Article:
905.683.7228    support@integrate-health.ca

Privacy Policy

Information provided by a client and their family is necessary to provide adequate assessment and treatment services at Kids Clinic and Integrate Health Services. Privacy of personal information is an important standard of our clinic. We are committed to collecting, using and disclosing personal information responsibly and only to the extent necessary for the services we provide. In the interest of transparency, this document outlines our privacy policy.

What is Personal Health Information?
Personal information is information about an identifiable individual.  Personal information includes information that relates to: an individual’s personal characteristics(e.g., gender, age, income, home address or phone number, ethnic background, family status); health(e.g., health history, health conditions, health services received by them); or, activities and views(e.g., religion, politics, opinions expressed by an individual, an opinion or evaluation of an individual). Personal information is different from business information (e.g., an individual’s business address and telephone number).  This is not protected by privacy legislation.

Who We Are
Our organization, Kids Clinic and Integrate Health Services, includes at the time of writing the following professionals: Developmental Paediatrician, Psychologist, Social Worker, Art Therapist, Psychotherapists, Naturopathic Doctor, Behaviour Therapists, Teachers and Support Staff. We use a number of consultants and agencies that may, in the course of their duties, have limited access to personal health information we hold. We restrict their access to any personal information we hold as much as is reasonably possible. We also have their assurance that they follow appropriate privacy principles.

Why We Collect Personal Health Information 

Primary Purposes
We collect, use and disclose personal information in order to serve our clients. For our clients, the primary purpose for collecting personal health information is to provide comprehensive assessment and therapeutic services. A second primary purpose is to obtain a baseline of health and social information so that in providing ongoing health services we can identify changes that are occurring over time. It would be rare for us to collect such information without the client’s express consent, but this might occur in an emergency (e.g., the client is unconscious) or where we believe the client would consent if asked and it is impractical to obtain consent (e.g., a family member passing a message on from our client and we have no reason to believe that the message is not genuine).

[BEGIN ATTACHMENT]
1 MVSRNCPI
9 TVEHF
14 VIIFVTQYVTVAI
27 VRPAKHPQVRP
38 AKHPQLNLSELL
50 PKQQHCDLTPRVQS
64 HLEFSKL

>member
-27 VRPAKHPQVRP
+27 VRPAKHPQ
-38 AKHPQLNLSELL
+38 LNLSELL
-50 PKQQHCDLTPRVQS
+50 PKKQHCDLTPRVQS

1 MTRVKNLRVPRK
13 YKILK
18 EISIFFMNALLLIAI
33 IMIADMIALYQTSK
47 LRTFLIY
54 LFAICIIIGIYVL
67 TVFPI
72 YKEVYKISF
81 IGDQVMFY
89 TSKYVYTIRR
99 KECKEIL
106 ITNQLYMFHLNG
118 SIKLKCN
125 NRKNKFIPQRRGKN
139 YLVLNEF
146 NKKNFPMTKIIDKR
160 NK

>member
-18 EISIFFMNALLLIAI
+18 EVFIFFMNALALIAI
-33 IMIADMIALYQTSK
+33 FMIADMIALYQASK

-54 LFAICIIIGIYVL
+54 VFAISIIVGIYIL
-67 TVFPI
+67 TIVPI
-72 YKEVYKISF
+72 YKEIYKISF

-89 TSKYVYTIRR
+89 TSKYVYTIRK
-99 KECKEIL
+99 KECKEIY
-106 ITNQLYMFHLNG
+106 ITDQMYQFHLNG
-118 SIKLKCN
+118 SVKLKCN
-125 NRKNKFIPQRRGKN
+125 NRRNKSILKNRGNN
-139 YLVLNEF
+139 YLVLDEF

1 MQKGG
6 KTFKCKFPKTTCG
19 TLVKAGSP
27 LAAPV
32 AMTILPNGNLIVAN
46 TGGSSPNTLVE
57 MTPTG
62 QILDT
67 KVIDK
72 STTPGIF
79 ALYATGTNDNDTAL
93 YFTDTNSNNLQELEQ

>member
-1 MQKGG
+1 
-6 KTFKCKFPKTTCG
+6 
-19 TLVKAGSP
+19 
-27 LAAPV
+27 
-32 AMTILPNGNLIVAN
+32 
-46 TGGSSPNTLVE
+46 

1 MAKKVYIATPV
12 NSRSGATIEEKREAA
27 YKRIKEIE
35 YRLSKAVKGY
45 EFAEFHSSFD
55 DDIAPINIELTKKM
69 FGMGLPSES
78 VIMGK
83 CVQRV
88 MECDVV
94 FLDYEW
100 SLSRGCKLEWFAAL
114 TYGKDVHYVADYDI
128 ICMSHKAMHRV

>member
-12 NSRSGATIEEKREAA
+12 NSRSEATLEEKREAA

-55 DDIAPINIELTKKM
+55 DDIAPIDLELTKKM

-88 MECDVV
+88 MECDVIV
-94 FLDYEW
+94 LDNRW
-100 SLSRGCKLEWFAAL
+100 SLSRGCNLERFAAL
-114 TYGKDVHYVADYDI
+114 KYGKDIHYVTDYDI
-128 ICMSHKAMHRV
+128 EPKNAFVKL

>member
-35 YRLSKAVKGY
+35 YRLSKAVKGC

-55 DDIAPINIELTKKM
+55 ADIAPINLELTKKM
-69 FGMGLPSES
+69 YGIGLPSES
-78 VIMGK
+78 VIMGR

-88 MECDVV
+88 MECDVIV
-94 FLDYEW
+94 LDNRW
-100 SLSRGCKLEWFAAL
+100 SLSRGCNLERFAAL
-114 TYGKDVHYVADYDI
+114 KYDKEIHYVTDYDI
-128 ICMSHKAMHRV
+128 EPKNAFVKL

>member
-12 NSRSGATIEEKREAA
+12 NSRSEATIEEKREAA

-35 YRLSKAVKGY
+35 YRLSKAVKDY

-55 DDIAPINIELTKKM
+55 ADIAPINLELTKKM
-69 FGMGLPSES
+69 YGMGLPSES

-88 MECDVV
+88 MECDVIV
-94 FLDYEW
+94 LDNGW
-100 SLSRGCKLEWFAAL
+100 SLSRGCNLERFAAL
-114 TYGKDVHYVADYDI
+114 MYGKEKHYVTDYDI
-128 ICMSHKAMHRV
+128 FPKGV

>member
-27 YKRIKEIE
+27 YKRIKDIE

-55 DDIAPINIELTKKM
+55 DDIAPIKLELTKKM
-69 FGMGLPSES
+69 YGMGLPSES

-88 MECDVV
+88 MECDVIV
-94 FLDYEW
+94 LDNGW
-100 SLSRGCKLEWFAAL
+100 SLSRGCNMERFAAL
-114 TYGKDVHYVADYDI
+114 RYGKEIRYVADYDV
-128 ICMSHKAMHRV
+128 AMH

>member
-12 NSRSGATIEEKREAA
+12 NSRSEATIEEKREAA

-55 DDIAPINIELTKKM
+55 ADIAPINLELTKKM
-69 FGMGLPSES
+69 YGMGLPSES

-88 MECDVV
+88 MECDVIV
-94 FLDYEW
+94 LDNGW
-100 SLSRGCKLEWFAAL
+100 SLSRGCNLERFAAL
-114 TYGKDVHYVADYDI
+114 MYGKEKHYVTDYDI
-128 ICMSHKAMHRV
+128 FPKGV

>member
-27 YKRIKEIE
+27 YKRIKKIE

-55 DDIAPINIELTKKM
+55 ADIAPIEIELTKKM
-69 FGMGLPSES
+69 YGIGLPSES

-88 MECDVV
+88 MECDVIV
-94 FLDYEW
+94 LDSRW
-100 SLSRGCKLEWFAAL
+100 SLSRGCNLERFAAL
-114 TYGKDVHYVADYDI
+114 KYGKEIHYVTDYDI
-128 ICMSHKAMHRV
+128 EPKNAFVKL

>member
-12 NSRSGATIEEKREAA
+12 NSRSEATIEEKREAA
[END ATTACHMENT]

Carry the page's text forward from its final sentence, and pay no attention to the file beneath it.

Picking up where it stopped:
Secondary Purposes
We also collect, use and disclose personal health information for purposes related to or secondary to our primary purposes. The most common examples of our related and secondary purposes are as follows:

  • To invoice for services or goods provided that were not paid for at the time, to process credit card payments or to collect unpaid accounts.
  • To advise clients and others of special events or opportunities (e.g., new programs/groups, workshops, development of a new service, arrival of a new product) that we have available. We will always obtain expressed consent from the client prior to collecting or handling personal health information for this purpose.
  • Our clinic reviews client and other files for the purpose of ensuring that we provide high quality services. In addition, external consultants (e.g., auditors, lawyers, practice consultants, voluntary accreditation programs) may on our behalf do audits and continuing quality improvement reviews of our clinic, including reviewing client files and interviewing our staff.
  • Our professionals are regulated by The Ontario College of Psychologists, The Ontario College of Social Workers and Social Service Workers and The Ontario College of Psychotherapists, which may inspect our records and interview our staff as a part of their regulatory activities in the public interest. In addition, as professionals, we will report serious misconduct, incompetence or incapacity of other practitioners, whether they belong to other organizations or our own. Also, our organization believes that it should report information suggesting serious illegal behaviour to the authorities. External regulators have their own strict privacy obligations. Sometimes these reports include personal information about our clients, or other individuals, to support the concern (e.g., improper services). Also, like all organizations, various government agencies (e.g., Canada Customs and Revenue Agency, Information and Privacy Commissioner, Human Rights Commission, etc.) have the authority to review our files and interview our staff as a part of their mandates. In these circumstances, we may consult with professionals (e.g., lawyers, accountants) who will investigate the matter and report back to us.
  • The cost of some goods/services provided by the organization to clients is paid for by third parties (e.g. private insurance,). These third-party payers often have your consent or legislative authority to direct us to collect and disclose to them certain information in order to demonstrate client entitlement to this funding.